Momentum for reforming DABC builds
Alcohol • Proposals from business panel call for new direction, more outside control.
Published: January 31, 2012 02:38PM
Updated: February 22, 2012 09:33PM
Tribune file photo Utah ranked dead last among the least wine friendly states in the nation while California received an A-plus rating as the most consumer friendly in a report from the Washington, D.C.-based American Wine Consumer Coalition.

A group of business and hospitality industry leaders are calling for the reorganization of the board that oversees the state’s liquor-control agency, even as commissioners review another audit critical of how the monopoly is run.

On Tuesday, legislative auditors told commissioners during their monthly meeting that they should conduct independent audits to ensure that the Utah Department of Alcoholic Beverage Control is effectively managed.

Auditor supervisor Brian Dean said the DABC is doing a better job of keeping track of small, privately run liquor outlets, called package agencies, but commissioners should conduct independent audits to ensure the department is effectively managed. The DABC had an internal audit division nearly a quarter century ago, but it was disbanded, Dean said.

For now, DABC auditors report to their supervisors, who in turn report to the five-member board.

The legislative audit, released last week to lawmakers, is among several reports that have criticized department managers for failing to report problems to the part-time liquor control board.

But a 10-member Review Committee of business and hospitality industry leaders have gone further, calling for the board to be reorganized.

The panel, organized last year by Democratic leaders in the Legislature, said the DABC’s retail and wholesale operations should be placed under the control of the governor. The liquor board in turn, should focus on licensing and rule-making requirements under the auspices of the Department of Commerce.

Committee co-chair Peter Cook, who is considering a gubernatorial run, said public meetings conducted by the panel showed there is confusion about liquor laws and a perception that leadership in the state is flawed when it comes to the maze of regulations.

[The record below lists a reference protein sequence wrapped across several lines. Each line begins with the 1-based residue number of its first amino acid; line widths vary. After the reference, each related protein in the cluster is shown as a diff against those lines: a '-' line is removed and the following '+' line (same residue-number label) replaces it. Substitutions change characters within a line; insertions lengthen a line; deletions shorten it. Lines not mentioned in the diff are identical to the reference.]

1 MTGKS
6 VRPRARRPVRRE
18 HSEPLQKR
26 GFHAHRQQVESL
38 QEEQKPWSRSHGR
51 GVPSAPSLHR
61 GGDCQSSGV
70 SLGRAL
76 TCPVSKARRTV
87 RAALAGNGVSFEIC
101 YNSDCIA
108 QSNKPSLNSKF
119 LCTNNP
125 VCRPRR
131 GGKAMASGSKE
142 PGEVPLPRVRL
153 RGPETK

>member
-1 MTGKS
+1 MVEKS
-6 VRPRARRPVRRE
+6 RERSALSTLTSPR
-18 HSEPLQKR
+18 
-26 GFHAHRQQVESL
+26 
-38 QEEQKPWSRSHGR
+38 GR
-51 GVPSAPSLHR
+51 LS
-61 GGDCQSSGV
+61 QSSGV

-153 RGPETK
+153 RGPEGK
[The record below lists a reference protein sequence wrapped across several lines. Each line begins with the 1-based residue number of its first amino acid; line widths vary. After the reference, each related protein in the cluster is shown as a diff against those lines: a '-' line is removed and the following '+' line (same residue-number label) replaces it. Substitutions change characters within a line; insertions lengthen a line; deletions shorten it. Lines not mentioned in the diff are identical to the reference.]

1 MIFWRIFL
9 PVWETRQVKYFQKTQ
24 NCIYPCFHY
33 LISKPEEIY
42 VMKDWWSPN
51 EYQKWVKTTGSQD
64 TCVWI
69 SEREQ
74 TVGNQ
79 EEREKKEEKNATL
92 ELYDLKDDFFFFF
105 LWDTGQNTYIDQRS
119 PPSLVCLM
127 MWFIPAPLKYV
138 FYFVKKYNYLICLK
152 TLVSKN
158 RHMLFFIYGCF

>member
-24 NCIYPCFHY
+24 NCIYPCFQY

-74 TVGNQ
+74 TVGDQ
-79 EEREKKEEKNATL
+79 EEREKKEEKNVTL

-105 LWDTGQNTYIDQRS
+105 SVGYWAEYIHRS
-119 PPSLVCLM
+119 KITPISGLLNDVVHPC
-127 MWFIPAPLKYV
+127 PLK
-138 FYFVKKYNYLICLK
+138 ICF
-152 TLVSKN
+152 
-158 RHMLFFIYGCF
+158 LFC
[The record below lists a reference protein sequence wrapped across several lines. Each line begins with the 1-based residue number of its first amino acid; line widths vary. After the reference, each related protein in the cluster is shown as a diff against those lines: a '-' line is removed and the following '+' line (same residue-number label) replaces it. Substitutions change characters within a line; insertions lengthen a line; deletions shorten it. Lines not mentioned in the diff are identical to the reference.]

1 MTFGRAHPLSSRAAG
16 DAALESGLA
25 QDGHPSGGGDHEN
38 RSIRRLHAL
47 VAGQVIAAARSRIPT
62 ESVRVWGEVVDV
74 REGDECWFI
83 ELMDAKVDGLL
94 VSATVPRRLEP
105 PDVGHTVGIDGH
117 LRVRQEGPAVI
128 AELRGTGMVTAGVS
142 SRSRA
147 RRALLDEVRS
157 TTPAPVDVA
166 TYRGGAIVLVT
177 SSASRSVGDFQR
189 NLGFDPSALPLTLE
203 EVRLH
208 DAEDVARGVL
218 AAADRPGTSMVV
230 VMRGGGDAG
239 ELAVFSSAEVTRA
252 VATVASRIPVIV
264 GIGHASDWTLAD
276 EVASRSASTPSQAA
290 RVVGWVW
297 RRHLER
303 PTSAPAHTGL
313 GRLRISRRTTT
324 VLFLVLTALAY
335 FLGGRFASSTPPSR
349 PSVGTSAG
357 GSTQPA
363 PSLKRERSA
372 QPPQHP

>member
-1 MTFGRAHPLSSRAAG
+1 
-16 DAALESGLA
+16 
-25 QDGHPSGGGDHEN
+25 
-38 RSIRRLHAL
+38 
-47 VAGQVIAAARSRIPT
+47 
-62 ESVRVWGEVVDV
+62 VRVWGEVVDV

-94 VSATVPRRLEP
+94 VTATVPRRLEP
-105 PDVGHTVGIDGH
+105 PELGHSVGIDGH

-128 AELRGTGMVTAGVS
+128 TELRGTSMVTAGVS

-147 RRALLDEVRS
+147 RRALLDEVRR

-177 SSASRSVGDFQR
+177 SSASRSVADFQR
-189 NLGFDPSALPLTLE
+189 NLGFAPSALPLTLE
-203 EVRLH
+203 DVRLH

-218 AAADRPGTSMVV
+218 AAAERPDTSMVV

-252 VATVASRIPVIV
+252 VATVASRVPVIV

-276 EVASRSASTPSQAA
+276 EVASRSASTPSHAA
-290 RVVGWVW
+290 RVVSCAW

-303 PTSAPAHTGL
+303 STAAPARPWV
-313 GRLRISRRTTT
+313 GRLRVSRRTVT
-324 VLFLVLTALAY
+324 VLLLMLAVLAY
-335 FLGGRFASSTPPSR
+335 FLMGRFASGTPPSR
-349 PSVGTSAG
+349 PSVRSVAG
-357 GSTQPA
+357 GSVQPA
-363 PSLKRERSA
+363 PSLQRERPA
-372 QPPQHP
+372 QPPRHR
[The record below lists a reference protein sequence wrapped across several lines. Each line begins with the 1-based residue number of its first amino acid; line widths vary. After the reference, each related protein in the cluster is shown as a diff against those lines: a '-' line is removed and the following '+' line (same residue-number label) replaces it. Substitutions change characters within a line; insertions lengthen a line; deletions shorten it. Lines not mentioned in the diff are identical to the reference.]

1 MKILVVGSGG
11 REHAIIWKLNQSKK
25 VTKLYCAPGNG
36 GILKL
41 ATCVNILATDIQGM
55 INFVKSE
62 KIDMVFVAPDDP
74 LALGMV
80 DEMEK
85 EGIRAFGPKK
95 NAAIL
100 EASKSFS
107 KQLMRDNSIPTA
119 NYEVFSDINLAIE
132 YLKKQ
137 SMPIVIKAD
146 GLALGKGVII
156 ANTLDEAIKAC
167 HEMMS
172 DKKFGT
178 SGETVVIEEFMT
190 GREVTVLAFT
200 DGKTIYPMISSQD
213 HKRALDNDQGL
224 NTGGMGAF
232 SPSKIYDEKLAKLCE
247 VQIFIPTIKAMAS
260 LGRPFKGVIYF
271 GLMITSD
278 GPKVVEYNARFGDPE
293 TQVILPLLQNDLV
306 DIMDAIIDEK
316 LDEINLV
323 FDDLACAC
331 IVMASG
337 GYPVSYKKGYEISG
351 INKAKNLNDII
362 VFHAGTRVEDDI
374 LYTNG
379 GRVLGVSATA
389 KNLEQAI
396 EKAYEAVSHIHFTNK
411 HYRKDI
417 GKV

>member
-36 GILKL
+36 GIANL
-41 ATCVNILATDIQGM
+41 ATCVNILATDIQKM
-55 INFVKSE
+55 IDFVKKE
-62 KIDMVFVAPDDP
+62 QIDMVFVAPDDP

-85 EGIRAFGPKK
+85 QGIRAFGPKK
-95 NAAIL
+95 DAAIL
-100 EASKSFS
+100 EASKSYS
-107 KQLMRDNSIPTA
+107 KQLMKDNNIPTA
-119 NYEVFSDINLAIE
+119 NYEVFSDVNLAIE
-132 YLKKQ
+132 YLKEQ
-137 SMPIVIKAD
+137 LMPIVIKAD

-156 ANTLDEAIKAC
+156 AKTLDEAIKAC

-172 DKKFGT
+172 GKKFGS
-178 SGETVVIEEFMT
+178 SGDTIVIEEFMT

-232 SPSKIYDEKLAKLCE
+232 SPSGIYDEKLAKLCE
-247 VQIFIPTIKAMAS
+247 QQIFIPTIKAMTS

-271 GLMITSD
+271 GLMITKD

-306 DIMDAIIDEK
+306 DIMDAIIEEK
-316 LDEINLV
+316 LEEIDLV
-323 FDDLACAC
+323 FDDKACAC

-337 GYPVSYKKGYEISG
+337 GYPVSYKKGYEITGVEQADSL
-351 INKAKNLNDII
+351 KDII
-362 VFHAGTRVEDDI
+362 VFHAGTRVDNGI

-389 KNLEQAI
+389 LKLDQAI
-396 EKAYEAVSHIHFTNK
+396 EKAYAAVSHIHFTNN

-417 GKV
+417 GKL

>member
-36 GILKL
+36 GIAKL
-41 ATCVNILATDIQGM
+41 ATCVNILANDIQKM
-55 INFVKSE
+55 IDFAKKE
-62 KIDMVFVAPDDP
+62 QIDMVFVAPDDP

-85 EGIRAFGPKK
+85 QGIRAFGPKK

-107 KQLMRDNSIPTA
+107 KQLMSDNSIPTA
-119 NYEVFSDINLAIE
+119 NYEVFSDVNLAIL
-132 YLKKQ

Cook, who is CEO of PSC Enterprises and a retired U.S. Army major general, said reorganizing the DABC may be the “last resort for those who seek to avoid complete privatization of retail alcohol sales in Utah.” The panel’s findings will be forwarded to the entire Legislature.

The panel noted that the independent liquor board should retain licenses and rule-making responsibilities because these functions are the most susceptible to political interference. But the state’s wholesale and retail operations should be overseen by professionals with much more retail experience than “we’ve seen in recent years at the top of the DABC.”

Gov. Gary Herbert has said he would prefer to see the troubled DABC moved into the Commerce Department, but Sen. John Valentine, R-Orem, is pushing for a strengthened version of the current system with an independent commission overseeing the liquor agency.


DABC Review Committee

The 10-member panel was appointed by Democratic legislative leaders. Its findings:

• The independent liquor commission should retain control of awarding liquor licenses and its rule-making powers.

• The commission should relinquish oversight of wholesale and retail liquor sales to the governor’s control.

• The Legislature should reconsider private sales of licenses, saying the law favors national chains over local businesses.